Wednesday, December 29, 2021

Jewish Burials in Eastern Europe - Relatives Left Behind?

My immediate ancestors were all in America by 1947--and my mom's ancestors by the early 1920s.  But especially for the branches of my family who came over earlier in the twentieth century, we know that they left relatives behind.  My family, like many others, lost contact with those relatives over the years--and definitely post-Holocaust.  Many of those who stayed behind (and survived the Holocaust) were buried in local Jewish cemeteries.  And finding those burials can potentially point you towards their descendants.

Grave of Leia Zubkov Linetzky, Courtesy

Leia Zubkov was my fourth cousin twice removed.  Her father, Chaim Yaakov/Chaim Yankel was born a Zubkis but at some point started using the surname Zubkov, and it's under this surname that he registered his children's births in the town of Shargorod.

Birth of Leia Zubkov; April 25, 1894; Shargorod Russian Empire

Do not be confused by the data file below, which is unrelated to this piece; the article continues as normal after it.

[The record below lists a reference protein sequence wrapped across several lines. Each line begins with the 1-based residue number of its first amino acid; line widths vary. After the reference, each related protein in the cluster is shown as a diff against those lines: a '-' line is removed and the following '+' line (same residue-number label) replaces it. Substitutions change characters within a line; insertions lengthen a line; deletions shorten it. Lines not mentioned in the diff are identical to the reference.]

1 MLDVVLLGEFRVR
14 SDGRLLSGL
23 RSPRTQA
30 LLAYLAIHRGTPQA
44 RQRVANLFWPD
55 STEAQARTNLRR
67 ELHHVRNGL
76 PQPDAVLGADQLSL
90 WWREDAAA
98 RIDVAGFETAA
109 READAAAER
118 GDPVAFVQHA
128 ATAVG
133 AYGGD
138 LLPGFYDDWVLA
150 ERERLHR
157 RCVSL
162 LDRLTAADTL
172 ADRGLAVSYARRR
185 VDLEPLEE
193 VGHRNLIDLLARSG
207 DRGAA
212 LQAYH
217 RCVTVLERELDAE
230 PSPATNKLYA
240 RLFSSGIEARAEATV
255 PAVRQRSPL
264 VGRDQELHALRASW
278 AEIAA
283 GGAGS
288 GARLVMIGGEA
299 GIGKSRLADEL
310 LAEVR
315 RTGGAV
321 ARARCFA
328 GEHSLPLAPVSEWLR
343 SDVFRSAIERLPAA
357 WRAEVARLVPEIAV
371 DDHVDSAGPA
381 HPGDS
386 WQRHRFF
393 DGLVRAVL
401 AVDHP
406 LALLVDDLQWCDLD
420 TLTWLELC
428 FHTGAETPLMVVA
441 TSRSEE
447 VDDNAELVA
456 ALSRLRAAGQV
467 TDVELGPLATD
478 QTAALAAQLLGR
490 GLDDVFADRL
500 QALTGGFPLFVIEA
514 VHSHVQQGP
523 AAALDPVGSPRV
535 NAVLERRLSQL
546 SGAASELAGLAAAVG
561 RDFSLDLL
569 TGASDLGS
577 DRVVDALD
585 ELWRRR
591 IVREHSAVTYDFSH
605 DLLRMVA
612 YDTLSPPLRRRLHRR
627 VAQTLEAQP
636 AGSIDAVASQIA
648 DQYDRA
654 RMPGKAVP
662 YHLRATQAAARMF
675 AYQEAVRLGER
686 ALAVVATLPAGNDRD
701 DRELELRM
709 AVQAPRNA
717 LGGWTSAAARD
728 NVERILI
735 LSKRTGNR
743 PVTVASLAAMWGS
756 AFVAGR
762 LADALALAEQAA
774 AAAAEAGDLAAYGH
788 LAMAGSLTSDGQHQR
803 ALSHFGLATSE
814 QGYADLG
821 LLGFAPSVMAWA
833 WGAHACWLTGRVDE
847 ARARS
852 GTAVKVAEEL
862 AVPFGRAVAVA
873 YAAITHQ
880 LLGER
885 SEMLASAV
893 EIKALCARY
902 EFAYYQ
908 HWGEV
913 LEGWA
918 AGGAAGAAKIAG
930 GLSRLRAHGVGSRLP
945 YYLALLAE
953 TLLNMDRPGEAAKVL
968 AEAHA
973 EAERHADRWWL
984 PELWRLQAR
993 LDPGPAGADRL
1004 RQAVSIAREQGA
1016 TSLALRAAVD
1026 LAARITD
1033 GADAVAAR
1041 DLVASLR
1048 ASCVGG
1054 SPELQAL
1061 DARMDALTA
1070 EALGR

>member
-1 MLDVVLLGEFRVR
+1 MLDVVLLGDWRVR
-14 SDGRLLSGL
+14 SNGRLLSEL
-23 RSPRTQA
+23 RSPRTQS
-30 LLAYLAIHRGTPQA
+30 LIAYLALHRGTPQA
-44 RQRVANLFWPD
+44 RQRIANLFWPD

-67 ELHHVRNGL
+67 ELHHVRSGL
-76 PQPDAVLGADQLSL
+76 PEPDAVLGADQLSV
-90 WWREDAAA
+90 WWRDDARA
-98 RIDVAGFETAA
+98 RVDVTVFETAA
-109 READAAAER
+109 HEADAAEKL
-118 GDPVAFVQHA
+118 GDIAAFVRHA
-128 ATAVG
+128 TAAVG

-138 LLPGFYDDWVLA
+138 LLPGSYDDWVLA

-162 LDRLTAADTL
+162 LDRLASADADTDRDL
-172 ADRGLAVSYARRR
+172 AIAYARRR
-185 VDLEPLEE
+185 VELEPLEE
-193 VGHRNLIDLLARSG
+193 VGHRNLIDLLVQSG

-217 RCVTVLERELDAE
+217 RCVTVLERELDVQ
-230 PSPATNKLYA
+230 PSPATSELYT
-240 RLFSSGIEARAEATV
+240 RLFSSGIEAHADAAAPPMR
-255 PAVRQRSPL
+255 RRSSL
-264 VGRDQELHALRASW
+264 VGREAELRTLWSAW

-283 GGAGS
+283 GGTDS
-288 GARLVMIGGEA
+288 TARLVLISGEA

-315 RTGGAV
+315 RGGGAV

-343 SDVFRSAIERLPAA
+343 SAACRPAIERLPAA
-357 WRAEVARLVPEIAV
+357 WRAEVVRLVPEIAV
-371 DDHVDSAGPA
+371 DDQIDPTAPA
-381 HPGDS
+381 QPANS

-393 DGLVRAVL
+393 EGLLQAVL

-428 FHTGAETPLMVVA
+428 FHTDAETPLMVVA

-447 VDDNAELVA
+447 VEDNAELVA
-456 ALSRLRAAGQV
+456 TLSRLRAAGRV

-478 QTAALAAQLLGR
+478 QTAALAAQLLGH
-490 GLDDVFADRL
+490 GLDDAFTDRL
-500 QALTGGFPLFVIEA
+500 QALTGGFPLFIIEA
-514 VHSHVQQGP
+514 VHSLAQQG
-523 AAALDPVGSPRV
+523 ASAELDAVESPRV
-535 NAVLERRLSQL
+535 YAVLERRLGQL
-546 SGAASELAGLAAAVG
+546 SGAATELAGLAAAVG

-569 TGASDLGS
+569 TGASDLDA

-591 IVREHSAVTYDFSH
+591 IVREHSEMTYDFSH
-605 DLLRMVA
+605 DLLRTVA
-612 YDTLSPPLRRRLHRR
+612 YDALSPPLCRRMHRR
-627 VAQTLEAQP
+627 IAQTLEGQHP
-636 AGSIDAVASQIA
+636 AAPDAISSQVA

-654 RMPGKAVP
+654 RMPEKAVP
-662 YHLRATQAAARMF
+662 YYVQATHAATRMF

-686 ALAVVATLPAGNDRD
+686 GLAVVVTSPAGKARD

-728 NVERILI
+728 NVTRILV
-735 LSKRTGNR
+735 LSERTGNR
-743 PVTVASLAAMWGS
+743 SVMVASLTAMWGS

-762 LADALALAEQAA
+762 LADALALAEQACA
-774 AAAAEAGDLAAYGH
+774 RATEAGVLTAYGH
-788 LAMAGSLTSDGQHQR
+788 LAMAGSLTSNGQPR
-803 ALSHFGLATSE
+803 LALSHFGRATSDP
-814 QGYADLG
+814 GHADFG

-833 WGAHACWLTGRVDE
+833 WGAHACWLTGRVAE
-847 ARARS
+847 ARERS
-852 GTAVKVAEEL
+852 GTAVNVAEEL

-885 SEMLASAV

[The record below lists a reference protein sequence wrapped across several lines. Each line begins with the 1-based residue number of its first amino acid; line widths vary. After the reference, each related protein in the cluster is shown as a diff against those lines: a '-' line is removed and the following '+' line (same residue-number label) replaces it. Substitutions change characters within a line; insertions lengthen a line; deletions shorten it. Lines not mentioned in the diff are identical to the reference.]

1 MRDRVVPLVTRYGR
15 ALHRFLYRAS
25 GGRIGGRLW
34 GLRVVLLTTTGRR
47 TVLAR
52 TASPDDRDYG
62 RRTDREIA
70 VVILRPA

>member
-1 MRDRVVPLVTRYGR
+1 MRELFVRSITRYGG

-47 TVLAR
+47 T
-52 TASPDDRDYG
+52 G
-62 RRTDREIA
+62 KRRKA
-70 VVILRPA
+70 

I knew (from her birth record) that Leia Zubkov was born in 1894.  But I had no insight into what happened in her life after that point.  If she survived to adulthood, I assume she would have married and used another surname--and I had no clue what that would be.

But then I happened upon Mitzvat Emet.  This is an organization that is cataloging (with photographs) Jewish graves across Eastern Europe, but primarily in Ukraine and Belarus.  They also have a service where they will take care of graves.  You can search Mitzvah Emet in English (or Russian) for specific surnames.  And when I searched for Zubkova (make sure to various female endings to pick up on females!), I struck gold.  Leia's grave, as seen in the first image, included her maiden name as well as her married name.  I now know that Leia lived until 1961, and she is buried in Shargorod (today Sharhorod, Ukraine).  And her grave also tells me her married name, Linetzky.  The wording at the bottom tells me that she was a wife, mother and grandmother--meaning I can now try to track down her descendants, also my distant cousins.

I recommend searching in both English and Russian; change the language of the site and search by clicking on the appropriate language on the top left of the page and then using the search box on the top of the page.

This isn't the only such site out there.  But it's worth looking at this one--and checking back, as it seems they add new cemetery data regularly.

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